The Innovator’s DNA

Summary Written by Bill Hortz
"…one’s ability to generate innovative ideas is not merely a function of the mind, but also a function of behaviors."

- The Innovator’s DNA, page 3

The Big Idea

Intensity beyond the normal

"When engaged in consistently, these actions – questioning, observing, networking, and experimenting – triggered associational thinking to deliver new businesses, products, services, and/or processes."- The Innovators DNA, page 3

To “think different”, innovators have to “act different”. Per their exhaustive research, the authors determined that the broad range of innovators that they interviewed and studied did not differ significantly on personality traits or psychometric measures from typical business executives. What they discovered, though, were distinct and consistent “patterns of action”. Successful innovators, driven by a deep sense of curiosity on all things, systematically:

  • asked tough and probing questions
  • observed the world around them intently
  • networked with very diverse people across industry and culture
  • experimented readily, testing out ideas and approaches

They simply were much more likely to use these behavioral skills (also called discovery skills by the authors) compared to typical executives; spending on average 50% more time on these activities. Successful innovators also shared the cognitive ability of associational thinking, “linking together ideas that aren’t obviously related to produce original ideas”.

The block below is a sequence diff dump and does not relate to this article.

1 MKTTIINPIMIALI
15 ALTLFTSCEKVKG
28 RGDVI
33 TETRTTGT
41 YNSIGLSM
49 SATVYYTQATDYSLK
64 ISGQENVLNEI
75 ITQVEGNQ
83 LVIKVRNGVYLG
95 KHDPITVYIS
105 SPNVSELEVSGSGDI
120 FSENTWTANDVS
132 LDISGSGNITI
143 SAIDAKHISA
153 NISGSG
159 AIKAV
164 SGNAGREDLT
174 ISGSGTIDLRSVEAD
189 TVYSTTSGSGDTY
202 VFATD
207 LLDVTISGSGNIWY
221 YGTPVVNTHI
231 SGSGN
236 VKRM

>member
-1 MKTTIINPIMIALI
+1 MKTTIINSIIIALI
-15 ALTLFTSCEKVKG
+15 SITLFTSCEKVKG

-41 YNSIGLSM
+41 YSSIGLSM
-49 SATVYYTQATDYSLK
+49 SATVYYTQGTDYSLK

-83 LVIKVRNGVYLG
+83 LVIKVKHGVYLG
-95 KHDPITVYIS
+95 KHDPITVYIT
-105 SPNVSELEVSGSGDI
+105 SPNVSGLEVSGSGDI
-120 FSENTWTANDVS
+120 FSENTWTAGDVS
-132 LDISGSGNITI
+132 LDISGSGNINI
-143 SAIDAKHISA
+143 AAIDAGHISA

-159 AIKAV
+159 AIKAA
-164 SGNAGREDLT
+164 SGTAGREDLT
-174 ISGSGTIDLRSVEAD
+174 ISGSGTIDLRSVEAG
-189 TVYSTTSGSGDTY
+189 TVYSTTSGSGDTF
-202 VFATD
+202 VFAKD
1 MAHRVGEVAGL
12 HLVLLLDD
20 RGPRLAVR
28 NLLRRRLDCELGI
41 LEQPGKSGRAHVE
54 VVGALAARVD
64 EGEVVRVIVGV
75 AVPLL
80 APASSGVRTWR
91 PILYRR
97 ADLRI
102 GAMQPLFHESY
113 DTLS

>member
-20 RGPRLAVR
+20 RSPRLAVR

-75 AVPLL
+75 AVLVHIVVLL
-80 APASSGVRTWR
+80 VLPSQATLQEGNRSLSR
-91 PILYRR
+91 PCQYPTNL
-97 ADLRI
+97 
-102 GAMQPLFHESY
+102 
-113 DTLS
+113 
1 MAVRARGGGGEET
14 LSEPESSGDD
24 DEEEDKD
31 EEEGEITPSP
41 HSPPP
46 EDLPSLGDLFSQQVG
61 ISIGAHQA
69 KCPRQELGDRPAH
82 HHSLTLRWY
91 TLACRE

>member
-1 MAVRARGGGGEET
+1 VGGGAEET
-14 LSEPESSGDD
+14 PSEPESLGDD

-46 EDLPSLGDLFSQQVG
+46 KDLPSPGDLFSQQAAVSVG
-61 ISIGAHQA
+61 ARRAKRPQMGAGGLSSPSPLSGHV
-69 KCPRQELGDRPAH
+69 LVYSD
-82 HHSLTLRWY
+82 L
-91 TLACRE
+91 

The critical insights of the research clearly demonstrated that it was the combination of these five behaviors and skills that were necessary to create the code for generating innovative business ideas: associational thinking, best triggered and fueled by the behavioral skills of questioning, observing, networking and experimenting, lead to innovation. This alignment of skills, which can be learned and practiced, is what the researchers call the innovator’s DNA.

Insight #1

Create your own personal TED conference in your head

"The best predictor of excellent associating skills was how often people engaged in the other discovery skills."- The Innovators DNA, page 49

TED (Technology Entertainment and Design) conferences’ greatest value comes from its ability to attract and drive an inspired diversity of participants and presentations. Per the book’s research, successful innovators literally construct a TED in their heads through constantly searching out an intentional depth and diversity of life experiences. This active pursuit of a wide band of new information, ideas and perspectives are the key catalysts for their creative associations. Consider mathematically: as the number of different building-block ideas in our heads grows linearly, the potential ways to recombine those ideas grows even faster, or geometrically. Think Lego pieces.

The Innovator’s DNA devotes individual chapters on each of the major discovery skills of questioning, observing, networking, experimenting and associational thinking. The researchers illustrate how we, like successful innovators, can consistently practice these skills and hone them into guiding habits that extract a formidable range of ideas and information.